Teaching Students to Question Earth-Core Convection

by J. Marvin Herndon

Science progresses by making important observations, and by discovering what is wrong with present thinking. For 70 years convection has been hypothesized to exist within the Earth’s fluid core, and has become the stuff of textbooks, but there are serious problems with that concept, as discovered by J. Marvin Herndon, pictured at left. Teaching students to question Earth-core convection can lead them to learn about the behavior and the properties of matter, and can help to bring into focus the importance of discussing, debating, and challenging current thinking in science.

The process called convection is easily observed in ordinary experience, but has been greatly misunderstood in the geosciences for decades. In the subject of convection, there are important lessons to be learned about scientific inquiry and scientific discovery and about the necessity of careful, precise reasoning. The subject of convection can be a jumping off point for stimulating classroom discussions about what is wrong with textbook presentations of Earth-core convection. And, importantly, the subject can help to bring into focus the importance of discussing, debating, and challenging current thinking in a variety of areas.

Heat a pot of water on the stovetop. Before it starts to boil, the water begins to circulate from bottom to top and from top to bottom. This is called convection and it can be better observed by adding a few tea leaves, coffee grounds, celery seeds, or the like, which are carried along by the circulation of water. Convection occurs because heat at the bottom causes the water to expand a bit, becoming lighter, less dense, than the cooler water at the top. The warmer, less dense, water rises to the top as the cooler, denser, water descends. This all seems so simple that it is no wonder that the convection process has been widely (but falsely) assumed to occur deep within the Earth’s core. In this case truly the devil is in the details, and teaching students those details is an important gateway for understanding not only convection, but the nature of one of the most fundamental mistakes which underlies textbook Earth science.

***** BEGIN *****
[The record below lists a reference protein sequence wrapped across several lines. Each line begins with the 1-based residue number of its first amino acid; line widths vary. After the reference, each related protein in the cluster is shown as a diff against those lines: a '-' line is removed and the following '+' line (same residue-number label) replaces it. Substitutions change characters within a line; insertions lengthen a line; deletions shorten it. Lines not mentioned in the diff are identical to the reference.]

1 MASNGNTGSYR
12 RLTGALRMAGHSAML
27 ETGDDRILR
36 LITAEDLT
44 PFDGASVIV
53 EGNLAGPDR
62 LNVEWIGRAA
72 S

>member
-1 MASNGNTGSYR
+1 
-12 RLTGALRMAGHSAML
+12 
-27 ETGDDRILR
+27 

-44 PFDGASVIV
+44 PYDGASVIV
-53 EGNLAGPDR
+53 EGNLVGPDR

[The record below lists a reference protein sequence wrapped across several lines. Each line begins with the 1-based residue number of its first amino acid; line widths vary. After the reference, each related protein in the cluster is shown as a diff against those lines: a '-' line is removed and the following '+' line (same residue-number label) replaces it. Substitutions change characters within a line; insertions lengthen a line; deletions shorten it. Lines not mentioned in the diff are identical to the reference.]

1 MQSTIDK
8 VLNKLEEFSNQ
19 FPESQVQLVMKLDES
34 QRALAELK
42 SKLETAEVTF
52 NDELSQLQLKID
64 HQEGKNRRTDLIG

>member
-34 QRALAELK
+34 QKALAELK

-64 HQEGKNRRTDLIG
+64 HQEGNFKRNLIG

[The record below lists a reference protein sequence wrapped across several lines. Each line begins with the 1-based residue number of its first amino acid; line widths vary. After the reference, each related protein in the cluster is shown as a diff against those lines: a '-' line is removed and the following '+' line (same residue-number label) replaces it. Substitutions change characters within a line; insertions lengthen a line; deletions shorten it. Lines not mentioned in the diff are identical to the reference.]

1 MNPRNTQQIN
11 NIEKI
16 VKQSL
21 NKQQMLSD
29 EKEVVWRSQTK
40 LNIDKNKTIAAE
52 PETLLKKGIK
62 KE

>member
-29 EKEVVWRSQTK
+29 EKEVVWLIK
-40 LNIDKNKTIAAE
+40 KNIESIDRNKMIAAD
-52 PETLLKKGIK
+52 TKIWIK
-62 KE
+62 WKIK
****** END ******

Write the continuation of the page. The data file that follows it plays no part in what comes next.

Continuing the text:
About 95% of the mass of the Earth consists of just two parts; the fluid, iron-alloy core and the solid, silicate-rock mantle, as illustrated at right. In 1939, Walter Elsasser postulated Earth-core convection to make tenable his idea that the Earth’s magnetic field is generated by convection-driven dynamo action within the Earth’s fluid core [1]. At the time, and until recently, there was no reason to suppose that any fluid, electrically conducting region, except the main core, exists within the Earth [2, 3]. Note that Earth-core convection was not independently observed, but rather, was assumed to exist so as to satisfy the underlying conditions for a different theory. As the popular convection-driven dynamo theory appears to explain the generation of the Earth’s magnetic field, at least superficially, can one say that Earth-core convection must therefore exist? Emphatically, no! In science, and in other human affairs, such as business management, progress is made, not by cataloguing apparent successes, but rather by finding out what is wrong with current thinking and current activities. So, one might ask, “What’s wrong with this picture?” But first, it is important to understand what convection is and what convection entails from a physical standpoint, in other words, from the properties and behavior of matter.